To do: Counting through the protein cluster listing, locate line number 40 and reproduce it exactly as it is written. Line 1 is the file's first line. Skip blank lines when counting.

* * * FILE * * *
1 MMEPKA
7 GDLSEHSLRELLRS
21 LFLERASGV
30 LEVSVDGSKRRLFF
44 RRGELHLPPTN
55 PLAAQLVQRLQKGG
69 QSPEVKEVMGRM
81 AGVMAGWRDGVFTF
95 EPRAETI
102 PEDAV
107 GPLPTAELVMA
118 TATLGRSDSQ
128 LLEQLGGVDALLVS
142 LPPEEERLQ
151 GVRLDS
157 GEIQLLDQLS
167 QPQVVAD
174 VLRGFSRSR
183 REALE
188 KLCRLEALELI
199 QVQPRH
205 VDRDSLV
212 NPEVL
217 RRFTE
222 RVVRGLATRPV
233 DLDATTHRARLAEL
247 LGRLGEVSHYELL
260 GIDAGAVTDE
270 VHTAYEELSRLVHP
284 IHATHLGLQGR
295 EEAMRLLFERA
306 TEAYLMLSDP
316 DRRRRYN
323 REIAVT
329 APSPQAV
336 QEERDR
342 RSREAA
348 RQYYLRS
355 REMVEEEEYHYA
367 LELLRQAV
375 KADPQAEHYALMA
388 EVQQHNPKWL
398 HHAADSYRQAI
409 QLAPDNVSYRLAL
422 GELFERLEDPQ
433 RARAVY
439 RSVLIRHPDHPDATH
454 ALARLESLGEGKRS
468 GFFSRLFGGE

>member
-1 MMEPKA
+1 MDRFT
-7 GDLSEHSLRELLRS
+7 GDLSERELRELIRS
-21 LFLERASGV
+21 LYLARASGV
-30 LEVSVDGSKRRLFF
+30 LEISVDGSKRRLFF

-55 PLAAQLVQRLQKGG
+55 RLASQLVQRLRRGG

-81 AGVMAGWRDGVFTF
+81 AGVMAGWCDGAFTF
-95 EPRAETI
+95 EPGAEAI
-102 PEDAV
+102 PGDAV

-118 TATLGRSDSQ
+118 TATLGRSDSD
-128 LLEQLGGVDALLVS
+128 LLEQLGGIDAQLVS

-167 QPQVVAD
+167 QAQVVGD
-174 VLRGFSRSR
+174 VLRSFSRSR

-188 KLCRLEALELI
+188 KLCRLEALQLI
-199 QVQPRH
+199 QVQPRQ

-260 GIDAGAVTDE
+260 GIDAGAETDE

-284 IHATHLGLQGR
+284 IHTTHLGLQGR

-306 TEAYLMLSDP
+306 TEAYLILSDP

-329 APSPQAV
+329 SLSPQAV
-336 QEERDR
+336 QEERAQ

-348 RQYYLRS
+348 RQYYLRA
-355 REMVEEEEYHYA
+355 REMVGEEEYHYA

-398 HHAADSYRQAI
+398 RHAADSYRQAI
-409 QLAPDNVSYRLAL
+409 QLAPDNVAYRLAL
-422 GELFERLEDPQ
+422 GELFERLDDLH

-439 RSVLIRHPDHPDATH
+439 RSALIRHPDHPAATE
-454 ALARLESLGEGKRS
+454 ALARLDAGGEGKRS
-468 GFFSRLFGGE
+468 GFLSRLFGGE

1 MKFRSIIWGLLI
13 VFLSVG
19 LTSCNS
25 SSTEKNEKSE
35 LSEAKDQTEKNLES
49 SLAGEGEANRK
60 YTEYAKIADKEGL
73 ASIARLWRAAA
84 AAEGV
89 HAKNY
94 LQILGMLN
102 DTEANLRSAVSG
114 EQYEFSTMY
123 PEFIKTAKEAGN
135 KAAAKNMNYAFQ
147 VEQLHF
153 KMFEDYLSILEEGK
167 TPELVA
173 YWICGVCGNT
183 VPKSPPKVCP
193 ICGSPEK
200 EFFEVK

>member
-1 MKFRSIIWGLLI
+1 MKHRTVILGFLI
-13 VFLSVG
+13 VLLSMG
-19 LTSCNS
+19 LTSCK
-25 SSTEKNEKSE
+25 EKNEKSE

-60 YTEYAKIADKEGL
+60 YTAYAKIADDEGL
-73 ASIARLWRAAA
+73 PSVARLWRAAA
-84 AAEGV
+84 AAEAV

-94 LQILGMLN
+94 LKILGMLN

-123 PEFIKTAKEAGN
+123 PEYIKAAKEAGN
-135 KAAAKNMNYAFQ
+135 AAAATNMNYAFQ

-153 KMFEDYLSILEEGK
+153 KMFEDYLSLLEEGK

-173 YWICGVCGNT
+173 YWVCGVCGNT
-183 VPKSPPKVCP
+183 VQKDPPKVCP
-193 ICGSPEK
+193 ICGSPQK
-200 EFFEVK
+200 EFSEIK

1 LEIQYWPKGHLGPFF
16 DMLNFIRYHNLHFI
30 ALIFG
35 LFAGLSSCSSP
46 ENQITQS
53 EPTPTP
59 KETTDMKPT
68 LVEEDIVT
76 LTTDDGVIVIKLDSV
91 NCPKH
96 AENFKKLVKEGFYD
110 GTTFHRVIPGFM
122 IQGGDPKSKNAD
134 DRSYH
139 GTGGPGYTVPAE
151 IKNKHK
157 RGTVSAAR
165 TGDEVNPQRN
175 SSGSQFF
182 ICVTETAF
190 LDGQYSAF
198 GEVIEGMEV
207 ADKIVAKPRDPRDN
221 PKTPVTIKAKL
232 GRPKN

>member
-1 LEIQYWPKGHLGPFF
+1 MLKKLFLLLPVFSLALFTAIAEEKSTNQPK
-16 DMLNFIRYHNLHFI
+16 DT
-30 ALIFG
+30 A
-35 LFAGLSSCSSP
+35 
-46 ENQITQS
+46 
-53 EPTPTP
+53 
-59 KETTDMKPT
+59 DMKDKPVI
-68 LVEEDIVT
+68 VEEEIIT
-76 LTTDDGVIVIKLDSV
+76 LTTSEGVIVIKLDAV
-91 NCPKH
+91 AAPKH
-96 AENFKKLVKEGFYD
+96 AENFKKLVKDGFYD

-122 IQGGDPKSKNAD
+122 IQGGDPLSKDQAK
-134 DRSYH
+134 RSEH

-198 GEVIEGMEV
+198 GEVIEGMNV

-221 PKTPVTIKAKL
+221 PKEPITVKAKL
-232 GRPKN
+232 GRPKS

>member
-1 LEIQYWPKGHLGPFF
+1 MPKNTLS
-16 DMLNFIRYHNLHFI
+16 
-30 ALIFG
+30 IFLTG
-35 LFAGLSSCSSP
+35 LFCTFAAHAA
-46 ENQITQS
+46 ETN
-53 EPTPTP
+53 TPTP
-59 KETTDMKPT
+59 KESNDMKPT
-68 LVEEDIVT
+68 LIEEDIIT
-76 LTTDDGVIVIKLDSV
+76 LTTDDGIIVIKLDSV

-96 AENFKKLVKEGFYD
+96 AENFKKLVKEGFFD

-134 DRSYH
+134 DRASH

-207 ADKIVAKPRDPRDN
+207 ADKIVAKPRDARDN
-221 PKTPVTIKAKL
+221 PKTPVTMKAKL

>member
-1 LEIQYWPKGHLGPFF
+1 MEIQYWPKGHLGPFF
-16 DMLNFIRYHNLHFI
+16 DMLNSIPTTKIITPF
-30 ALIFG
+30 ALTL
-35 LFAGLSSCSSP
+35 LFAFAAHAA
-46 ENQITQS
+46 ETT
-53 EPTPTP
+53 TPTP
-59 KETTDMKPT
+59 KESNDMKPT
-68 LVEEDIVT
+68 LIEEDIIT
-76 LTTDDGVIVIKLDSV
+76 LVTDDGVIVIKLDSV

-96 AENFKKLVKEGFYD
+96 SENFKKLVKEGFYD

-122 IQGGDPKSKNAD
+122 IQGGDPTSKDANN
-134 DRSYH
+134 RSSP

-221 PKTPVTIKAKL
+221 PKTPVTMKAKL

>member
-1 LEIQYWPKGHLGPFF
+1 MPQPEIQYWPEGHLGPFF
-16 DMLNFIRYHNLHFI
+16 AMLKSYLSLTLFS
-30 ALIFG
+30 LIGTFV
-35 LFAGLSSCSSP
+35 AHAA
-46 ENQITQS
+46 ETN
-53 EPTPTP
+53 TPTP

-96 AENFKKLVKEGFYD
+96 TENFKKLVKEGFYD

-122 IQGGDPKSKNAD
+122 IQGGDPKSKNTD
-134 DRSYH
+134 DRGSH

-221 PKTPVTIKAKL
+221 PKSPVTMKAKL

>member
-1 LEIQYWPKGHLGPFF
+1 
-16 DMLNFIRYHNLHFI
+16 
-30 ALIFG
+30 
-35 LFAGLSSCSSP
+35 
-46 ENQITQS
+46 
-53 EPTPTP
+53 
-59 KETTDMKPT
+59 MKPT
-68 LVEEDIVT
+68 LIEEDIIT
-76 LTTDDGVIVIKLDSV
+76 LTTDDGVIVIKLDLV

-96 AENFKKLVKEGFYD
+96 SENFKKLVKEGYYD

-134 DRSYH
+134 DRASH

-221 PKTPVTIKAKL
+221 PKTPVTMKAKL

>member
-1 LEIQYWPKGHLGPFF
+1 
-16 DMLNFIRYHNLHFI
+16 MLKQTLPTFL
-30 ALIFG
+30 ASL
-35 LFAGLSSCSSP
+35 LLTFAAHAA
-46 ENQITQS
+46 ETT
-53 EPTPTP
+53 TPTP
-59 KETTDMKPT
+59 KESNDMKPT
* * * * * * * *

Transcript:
367 LELLRQAV